story | Dave Chappell, Executive Editor
photo | Dave Chappell
What lesson do you wish you had known in your first year, when you started college?
Timothy Goh ’18: “I think one of the biggest lessons I’ve learnt is that none of this will last forever, and that that’s alright because it wasn’t meant to — so treasure every moment you’ve got here, both the good and the bad (dining hall food included!) because there’ll very quickly come a day when it’ll all be over.”
Sarah Novak ’18: “I wish I’d known that unconventional pathways through college are okay, and that taking a summer or two to travel and chill out can actually be one of the most rewarding and constructive decisions ever!”
Alex Mayer ’18: “One lesson I wish I knew was how to have calm conversations. In my first year, I felt the need to question and prod people whenever the opportunity arose. I wanted every conversation to be entertaining, or at least animated, or at least important. Now, I care a lot more about matching what other people want in an interaction. Maybe I’ll say something strange to liven things up, but I don’t feel the need to revolutionize each encounter I have. Plus, I get to conserve some energy.”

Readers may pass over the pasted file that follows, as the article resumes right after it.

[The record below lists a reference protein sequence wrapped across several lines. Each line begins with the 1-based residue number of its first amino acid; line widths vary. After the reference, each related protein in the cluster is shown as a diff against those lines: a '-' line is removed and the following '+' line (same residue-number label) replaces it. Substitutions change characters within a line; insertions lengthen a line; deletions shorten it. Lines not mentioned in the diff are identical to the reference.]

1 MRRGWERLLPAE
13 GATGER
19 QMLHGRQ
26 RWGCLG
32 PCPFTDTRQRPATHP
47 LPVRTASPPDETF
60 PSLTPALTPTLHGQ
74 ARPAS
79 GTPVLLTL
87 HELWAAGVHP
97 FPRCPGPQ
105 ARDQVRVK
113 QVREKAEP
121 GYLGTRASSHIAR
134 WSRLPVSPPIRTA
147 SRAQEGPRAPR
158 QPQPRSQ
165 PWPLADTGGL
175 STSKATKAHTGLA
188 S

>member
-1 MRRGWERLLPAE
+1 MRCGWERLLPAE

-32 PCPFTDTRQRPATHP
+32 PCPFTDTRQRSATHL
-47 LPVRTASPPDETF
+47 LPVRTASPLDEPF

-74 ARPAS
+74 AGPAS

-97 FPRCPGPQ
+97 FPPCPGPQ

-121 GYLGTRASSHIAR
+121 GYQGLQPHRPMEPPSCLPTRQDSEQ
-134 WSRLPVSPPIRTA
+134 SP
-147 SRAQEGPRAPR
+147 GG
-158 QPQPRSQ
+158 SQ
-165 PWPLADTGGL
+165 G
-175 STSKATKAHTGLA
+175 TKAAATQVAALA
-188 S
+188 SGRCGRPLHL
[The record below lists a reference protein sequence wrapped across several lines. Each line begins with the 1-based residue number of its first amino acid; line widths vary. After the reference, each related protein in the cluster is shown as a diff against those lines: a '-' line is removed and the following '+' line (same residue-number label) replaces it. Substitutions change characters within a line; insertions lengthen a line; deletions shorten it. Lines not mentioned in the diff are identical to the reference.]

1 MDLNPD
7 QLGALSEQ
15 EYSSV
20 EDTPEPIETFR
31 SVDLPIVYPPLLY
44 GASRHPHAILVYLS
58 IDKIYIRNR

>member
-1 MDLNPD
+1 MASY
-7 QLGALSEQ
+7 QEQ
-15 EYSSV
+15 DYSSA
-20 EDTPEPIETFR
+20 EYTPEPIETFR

Jessica Teng Sijie ’18: “It’s okay to be different. When I was a first year, I had a grand vision of where my life was supposed to go and what I had to do to get there. I think this is something that was drilled into me through the Singapore education system—there is a certain formula that you are supposed to follow in order to be considered “successful”. This would include doing x number of extracurriculars, obtaining y number of leadership positions, and racking up z number of internships, all of which will make one an “ideal” candidate for the future life-transforming job. These four years in Yale-NUS have taught me that there is value in being adventurous and spontaneous—and I’m grateful to the people who have shown me that.”